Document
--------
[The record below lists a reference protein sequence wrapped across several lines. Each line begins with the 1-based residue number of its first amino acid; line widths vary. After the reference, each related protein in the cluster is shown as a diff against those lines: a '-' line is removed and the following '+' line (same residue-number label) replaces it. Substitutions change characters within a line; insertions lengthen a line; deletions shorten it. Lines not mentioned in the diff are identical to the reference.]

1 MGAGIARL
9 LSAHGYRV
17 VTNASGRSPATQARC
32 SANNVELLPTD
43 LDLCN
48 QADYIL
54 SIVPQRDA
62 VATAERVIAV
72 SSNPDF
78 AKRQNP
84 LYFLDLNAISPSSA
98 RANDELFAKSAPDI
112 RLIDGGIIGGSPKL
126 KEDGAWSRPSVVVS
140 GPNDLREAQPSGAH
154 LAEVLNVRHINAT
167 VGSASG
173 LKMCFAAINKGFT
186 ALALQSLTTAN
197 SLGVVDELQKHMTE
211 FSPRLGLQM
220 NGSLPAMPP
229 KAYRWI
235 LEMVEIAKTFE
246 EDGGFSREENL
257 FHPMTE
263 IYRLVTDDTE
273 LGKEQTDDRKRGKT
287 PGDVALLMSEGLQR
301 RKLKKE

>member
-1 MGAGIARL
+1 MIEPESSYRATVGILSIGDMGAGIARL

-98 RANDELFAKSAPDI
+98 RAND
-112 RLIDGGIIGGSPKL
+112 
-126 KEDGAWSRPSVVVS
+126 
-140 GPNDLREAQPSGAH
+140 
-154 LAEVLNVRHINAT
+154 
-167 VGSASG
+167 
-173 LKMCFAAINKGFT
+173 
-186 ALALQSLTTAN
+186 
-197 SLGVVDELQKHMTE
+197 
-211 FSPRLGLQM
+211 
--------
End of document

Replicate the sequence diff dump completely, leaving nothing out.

[The record below lists a reference protein sequence wrapped across several lines. Each line begins with the 1-based residue number of its first amino acid; line widths vary. After the reference, each related protein in the cluster is shown as a diff against those lines: a '-' line is removed and the following '+' line (same residue-number label) replaces it. Substitutions change characters within a line; insertions lengthen a line; deletions shorten it. Lines not mentioned in the diff are identical to the reference.]

1 MGAGIARL
9 LSAHGYRV
17 VTNASGRSPATQARC
32 SANNVELLPTD
43 LDLCN
48 QADYIL
54 SIVPQRDA
62 VATAERVIAV
72 SSNPDF
78 AKRQNP
84 LYFLDLNAISPSSA
98 RANDELFAKSAPDI
112 RLIDGGIIGGSPKL
126 KEDGAWSRPSVVVS
140 GPNDLREAQPSGAH
154 LAEVLNVRHINAT
167 VGSASG
173 LKMCFAAINKGFT
186 ALALQSLTTAN
197 SLGVVDELQKHMTE
211 FSPRLGLQM
220 NGSLPAMPP
229 KAYRWI
235 LEMVEIAKTFE
246 EDGGFSREENL
257 FHPMTE
263 IYRLVTDDTE
273 LGKEQTDDRKRGKT
287 PGDVALLMSEGLQR
301 RKLKKE

>member
-1 MGAGIARL
+1 MIEPESSYRATVGILSIGDMGAGIARL

-98 RANDELFAKSAPDI
+98 RAND
-112 RLIDGGIIGGSPKL
+112 
-126 KEDGAWSRPSVVVS
+126 
-140 GPNDLREAQPSGAH
+140 
-154 LAEVLNVRHINAT
+154 
-167 VGSASG
+167 
-173 LKMCFAAINKGFT
+173 
-186 ALALQSLTTAN
+186 
-197 SLGVVDELQKHMTE
+197 
-211 FSPRLGLQM
+211 